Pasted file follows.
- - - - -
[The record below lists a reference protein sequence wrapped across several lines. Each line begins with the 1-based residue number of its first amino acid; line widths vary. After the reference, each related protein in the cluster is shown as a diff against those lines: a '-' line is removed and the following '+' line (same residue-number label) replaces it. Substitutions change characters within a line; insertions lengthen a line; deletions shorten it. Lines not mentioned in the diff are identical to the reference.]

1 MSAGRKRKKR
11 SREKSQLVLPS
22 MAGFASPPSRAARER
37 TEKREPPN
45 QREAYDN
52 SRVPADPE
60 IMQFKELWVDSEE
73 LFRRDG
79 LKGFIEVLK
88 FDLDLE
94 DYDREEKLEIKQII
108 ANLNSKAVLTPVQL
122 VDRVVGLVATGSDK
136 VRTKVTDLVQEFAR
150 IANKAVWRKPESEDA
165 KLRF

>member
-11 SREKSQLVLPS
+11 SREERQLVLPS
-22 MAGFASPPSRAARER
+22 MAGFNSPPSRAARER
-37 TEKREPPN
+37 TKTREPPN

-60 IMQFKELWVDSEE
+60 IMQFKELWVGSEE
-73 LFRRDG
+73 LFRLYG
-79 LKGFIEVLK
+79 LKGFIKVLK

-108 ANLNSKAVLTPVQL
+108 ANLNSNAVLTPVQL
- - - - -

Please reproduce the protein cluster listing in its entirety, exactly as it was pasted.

[The record below lists a reference protein sequence wrapped across several lines. Each line begins with the 1-based residue number of its first amino acid; line widths vary. After the reference, each related protein in the cluster is shown as a diff against those lines: a '-' line is removed and the following '+' line (same residue-number label) replaces it. Substitutions change characters within a line; insertions lengthen a line; deletions shorten it. Lines not mentioned in the diff are identical to the reference.]

1 MSAGRKRKKR
11 SREKSQLVLPS
22 MAGFASPPSRAARER
37 TEKREPPN
45 QREAYDN
52 SRVPADPE
60 IMQFKELWVDSEE
73 LFRRDG
79 LKGFIEVLK
88 FDLDLE
94 DYDREEKLEIKQII
108 ANLNSKAVLTPVQL
122 VDRVVGLVATGSDK
136 VRTKVTDLVQEFAR
150 IANKAVWRKPESEDA
165 KLRF

>member
-11 SREKSQLVLPS
+11 SREERQLVLPS
-22 MAGFASPPSRAARER
+22 MAGFNSPPSRAARER
-37 TEKREPPN
+37 TKTREPPN

-60 IMQFKELWVDSEE
+60 IMQFKELWVGSEE
-73 LFRRDG
+73 LFRLYG
-79 LKGFIEVLK
+79 LKGFIKVLK

-108 ANLNSKAVLTPVQL
+108 ANLNSNAVLTPVQL